Big hearted Dublin mum speaks of love of new family after devastating cancer battle

Published date04 March 2021
Dubliner Lesley Berney got breast cancer when she was 28. Her world was rocked when she was told the chances of having her own biological children were slim.

Lesley, 47, told the Irish Mirror: "I remember saying to my oncologist will I go off and freeze my eggs and he said you're not going anywhere, we need to keep you alive.

"I had a lump removed and then when I met the oncologist he was like, there's no other way to tell you this, you've got breast cancer.

"Then I had half my breast removed and six months of intensive chemotherapy and 30 days straight of radiotherapy afterwards.

"I was with the oncology team every three months as I was so young."

Lesley said she always knew motherhood would be different for her.

She said: "I always knew I'd be a mother but I knew it would be different.

"My hubby Steven said, 'I married you, what will be will be', he's a very quiet reflective individual, he's quite a special guy."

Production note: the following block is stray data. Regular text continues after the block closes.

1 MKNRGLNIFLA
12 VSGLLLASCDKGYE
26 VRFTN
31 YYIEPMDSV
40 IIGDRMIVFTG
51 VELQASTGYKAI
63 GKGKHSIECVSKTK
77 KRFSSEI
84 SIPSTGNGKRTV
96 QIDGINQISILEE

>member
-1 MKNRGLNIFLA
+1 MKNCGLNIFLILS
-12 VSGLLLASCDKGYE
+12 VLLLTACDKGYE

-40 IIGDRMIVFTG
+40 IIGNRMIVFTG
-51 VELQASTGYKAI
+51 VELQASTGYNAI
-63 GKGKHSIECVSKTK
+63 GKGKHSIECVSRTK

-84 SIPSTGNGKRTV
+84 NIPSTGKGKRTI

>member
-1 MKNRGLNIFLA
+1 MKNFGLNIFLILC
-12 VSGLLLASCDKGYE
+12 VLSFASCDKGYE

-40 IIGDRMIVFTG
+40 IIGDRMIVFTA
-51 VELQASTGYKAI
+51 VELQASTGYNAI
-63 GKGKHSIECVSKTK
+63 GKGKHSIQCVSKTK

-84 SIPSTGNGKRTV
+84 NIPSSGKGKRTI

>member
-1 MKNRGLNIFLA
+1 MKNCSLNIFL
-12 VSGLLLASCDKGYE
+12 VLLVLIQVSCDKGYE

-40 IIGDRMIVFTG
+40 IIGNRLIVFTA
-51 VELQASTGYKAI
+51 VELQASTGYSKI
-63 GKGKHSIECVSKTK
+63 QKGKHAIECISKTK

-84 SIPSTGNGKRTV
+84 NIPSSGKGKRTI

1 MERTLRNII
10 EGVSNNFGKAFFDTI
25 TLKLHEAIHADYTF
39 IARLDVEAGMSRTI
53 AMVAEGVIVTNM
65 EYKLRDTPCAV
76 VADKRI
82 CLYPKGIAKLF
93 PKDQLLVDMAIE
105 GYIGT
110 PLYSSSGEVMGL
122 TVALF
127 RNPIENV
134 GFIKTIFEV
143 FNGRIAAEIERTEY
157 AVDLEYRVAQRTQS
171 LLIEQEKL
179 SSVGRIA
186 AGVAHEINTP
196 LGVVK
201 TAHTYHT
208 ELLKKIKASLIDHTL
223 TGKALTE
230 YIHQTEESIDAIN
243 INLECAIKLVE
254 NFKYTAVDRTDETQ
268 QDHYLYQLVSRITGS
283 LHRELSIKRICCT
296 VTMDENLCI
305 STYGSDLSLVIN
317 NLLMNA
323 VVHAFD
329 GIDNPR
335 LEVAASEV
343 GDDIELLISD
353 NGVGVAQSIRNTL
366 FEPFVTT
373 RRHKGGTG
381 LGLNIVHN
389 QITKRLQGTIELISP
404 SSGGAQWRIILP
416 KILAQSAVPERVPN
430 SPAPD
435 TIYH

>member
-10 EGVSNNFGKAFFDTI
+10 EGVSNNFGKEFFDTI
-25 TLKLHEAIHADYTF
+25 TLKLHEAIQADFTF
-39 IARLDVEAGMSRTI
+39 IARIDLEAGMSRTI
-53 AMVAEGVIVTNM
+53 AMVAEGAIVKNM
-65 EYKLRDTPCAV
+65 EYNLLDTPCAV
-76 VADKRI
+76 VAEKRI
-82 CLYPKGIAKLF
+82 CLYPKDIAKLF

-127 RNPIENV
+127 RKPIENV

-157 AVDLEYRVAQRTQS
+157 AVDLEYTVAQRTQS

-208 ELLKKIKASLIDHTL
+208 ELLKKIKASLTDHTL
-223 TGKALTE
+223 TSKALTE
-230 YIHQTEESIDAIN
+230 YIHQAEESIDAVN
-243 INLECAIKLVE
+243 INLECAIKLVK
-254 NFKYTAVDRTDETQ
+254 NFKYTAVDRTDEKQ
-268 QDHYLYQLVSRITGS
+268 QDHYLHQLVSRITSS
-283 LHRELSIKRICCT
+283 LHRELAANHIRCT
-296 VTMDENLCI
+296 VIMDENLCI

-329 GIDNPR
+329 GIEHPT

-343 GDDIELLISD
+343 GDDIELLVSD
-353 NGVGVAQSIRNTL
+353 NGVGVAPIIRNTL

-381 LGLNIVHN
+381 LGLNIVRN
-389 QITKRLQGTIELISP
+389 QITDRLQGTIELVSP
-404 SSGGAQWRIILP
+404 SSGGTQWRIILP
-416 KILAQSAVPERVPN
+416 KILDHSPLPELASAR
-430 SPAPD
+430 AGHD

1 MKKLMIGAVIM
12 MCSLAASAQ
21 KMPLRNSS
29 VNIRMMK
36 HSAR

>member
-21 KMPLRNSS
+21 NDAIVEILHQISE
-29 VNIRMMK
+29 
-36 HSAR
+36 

The couple tried adopting but had no luck.

Lesley explained: "We were due to be allocated our social worker to start the matching process with Vietnam.

"But Ireland had failed to ratify the Hague convention with the country and so it closed.

"Adoption was just a non runner."

The IVF route was painful too: "Docs said the likelihood of getting pregnant post chemo was slim to none.

"The fertility clinic SIMs clinic was popular, we went for a few tests and they said my reproductive system wasn't in the best place and we could give it a go if we wanted.

"IVF is like being on a revolving wheel, once you get on it's hard to get off.

"My chances were slim to none anyway, we went through two cycles and they weren't successful.

"Fertility is such an overwhelming experience, I'd be very measured and level headed and stoic about stuff, but you still get sucked into thinking, 'maybe it'll happen'."

At first the couple were unsure about fostering but once they got started they've never looked back.

Lesley said: "We've had 12 children through the house, we had one little lady who came to us aged four, she's autistic and she had an intellectual disability.

"She came to us on respite to give her mum a break and 10 years later she still comes to us.

"She comes every second weekend for three nights.

"Our second little lady, Dianna came along three weeks later, age 13 from Malawi, she was in Ireland since she was eight, brought in as an unaccompanied minor.

"She's now in her third year of applied social studies degree, she looks like Beyonce, she's all about the...

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